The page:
CMJ 2015: Violent Mae x Vinyl Mag

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Becky Kessler and Floyd Kellogg didn’t meet with the intention of becoming a band, but with their first album release in 2013 and another coming up next month, we’re glad Violent Mae found one another. The duo, who live five hours apart from one another—Floyd on an island off the coast of Massachusetts and Becky on an organic farm in Connecticut—met up with Vinyl Mag at Muchmore’s in Brooklyn during their one day in New York City for the CMJ festival to talk about their off the cuff creation and what’s coming up next for the band.

Vinyl Mag: How did you two become a band, and where did the name “Violent Mae” come from?

Floyd Kellogg: Becky moved up from Outer Banks, and we met right away because of a mutual friend that I have a studio with. We met kinda casually through that.

Becky Kessler: I wanted to record tunes, because he has a recording studio, and I had no ambition for it to go anywhere—just wanted to record these tunes so I didn’t forget them but wanted to do it in a nice, good way. I actually didn’t expect it to be as cool as it was.  When we were in the studio recording, I was like if you’re inspired, drums, bass, whatever—he did that. When it came to release it, it was like well, we want to be a band now.

FK: We were thinking of having other members, but we just played duo off the cuff one night and thought, ‘Well that kind of works,’ and just kept working on it from there. The name came kind of from—we had a crazy year while we were recording that music—there were a lot of happy and darkish times, so it reflects the dichotomy of that feeling.

BK: It’s kind of inherent in the music itself, because it was some pretty moments and some kind of junky, punky moments, and I really like the contrast.

VM: When did you each individually get into music? Where do you get your inspiration for your collaborations?

FK: My uncle was a gear, techy person, and he had a bass he was fixing.  I was like 11 and used to just be drawn toward it. I thought it was a guitar, so I started playing it, and he was like, ‘No, it’s a bass!’ Then I started playing bass, and that was that. I picked up some other instruments along the way.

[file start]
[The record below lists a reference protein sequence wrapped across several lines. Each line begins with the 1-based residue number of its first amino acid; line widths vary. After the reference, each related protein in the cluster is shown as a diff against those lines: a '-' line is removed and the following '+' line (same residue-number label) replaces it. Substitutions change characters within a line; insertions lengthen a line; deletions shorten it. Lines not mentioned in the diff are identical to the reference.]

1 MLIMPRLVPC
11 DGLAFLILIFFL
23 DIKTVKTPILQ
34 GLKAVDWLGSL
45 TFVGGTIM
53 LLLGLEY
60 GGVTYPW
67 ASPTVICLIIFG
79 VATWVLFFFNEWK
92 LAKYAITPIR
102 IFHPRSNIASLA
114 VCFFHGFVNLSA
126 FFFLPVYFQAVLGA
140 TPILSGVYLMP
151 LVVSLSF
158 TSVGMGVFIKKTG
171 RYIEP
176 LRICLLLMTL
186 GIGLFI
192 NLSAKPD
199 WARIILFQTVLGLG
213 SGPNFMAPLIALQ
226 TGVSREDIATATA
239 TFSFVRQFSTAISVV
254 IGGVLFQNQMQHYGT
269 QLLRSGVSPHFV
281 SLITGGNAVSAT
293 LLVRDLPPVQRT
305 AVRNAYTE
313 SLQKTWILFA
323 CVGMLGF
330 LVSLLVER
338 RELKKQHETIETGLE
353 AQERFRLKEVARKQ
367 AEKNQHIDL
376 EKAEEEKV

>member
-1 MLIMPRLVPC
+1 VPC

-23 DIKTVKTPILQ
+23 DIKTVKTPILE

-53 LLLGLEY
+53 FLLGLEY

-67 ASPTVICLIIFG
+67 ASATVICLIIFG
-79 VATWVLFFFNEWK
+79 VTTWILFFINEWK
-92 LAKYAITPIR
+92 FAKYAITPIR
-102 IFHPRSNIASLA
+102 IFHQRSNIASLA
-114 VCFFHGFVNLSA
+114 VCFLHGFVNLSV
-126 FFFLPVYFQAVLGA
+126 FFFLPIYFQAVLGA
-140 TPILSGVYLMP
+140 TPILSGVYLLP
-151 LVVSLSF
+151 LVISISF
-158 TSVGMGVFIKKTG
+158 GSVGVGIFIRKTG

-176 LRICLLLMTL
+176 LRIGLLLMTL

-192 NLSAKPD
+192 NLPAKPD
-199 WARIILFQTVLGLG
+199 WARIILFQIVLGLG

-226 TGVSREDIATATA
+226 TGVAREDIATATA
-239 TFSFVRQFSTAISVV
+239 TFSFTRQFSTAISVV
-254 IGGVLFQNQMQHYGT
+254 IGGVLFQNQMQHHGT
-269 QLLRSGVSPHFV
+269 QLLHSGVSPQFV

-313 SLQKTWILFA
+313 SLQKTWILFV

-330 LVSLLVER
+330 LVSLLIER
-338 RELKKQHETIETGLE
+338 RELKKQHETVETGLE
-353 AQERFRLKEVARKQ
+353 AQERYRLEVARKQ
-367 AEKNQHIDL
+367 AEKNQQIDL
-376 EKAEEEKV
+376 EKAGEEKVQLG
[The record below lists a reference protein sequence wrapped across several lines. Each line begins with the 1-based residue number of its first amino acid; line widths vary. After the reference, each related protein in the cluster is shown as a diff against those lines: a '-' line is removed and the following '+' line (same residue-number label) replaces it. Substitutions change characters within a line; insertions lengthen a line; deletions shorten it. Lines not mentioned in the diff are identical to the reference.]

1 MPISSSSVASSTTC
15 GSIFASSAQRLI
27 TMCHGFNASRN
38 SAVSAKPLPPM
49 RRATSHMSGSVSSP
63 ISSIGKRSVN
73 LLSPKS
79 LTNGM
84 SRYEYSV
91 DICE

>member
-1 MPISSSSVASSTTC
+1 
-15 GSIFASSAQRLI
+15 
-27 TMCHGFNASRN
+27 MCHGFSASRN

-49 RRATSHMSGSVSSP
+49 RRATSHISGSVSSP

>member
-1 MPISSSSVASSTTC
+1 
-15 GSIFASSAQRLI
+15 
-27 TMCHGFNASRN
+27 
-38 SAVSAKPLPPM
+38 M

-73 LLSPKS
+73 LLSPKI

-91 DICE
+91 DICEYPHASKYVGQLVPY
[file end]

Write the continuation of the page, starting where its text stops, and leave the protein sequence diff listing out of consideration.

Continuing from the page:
BK: My mom played guitar and sang, and my dad played piano. My dad actually wrote songs too, but neither one were learned, educated musicians. I started playing my dad’s piano when I was eight, but didn’t get very far with that. I started playing my mom’s guitar when I was 11 and just loved something about the guitar. We share a lot of influences, but we definitely have different ones. Both of us are really obsessed with Morphine; that’s a major influence of both of ours. I think we actually had different style stuff that just blended together really cool—or at least we like it.

FK: I think when you’re writing tunes, they were very intimate and quiet, and all my bands before were like jet-taking-off loud.

VM: How did you get involved with CMJ this year, and what other CMJ shows have you caught?

BK: We got on the CMJ charts with our last record.

FK: We were on the CMJ radio charts at 88 for a couple weeks, which was really nice, out of the blue. The record kind of stuck with them, so it seemed natural to come play the festival. We just caught a couple friends’ bands and a couple we don’t know.

BK: We caught Eternal Summers, and Terrible Roars, who are friends of ours. Then this other band that kind of blew us away, Toronto Weaves, and another band, Strange Kids.

VM: If you were in NYC for more time, what one thing would you want to do?